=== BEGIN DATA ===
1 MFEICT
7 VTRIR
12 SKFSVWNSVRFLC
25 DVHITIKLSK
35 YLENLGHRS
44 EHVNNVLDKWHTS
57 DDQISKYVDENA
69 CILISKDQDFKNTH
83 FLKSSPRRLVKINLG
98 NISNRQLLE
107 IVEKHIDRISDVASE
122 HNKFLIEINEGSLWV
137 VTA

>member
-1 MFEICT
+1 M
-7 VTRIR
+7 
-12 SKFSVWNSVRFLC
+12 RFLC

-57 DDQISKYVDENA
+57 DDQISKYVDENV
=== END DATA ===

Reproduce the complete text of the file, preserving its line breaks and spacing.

1 MFEICT
7 VTRIR
12 SKFSVWNSVRFLC
25 DVHITIKLSK
35 YLENLGHRS
44 EHVNNVLDKWHTS
57 DDQISKYVDENA
69 CILISKDQDFKNTH
83 FLKSSPRRLVKINLG
98 NISNRQLLE
107 IVEKHIDRISDVASE
122 HNKFLIEINEGSLWV
137 VTA

>member
-1 MFEICT
+1 M
-7 VTRIR
+7 
-12 SKFSVWNSVRFLC
+12 RFLC

-57 DDQISKYVDENA
+57 DDQISKYVDENV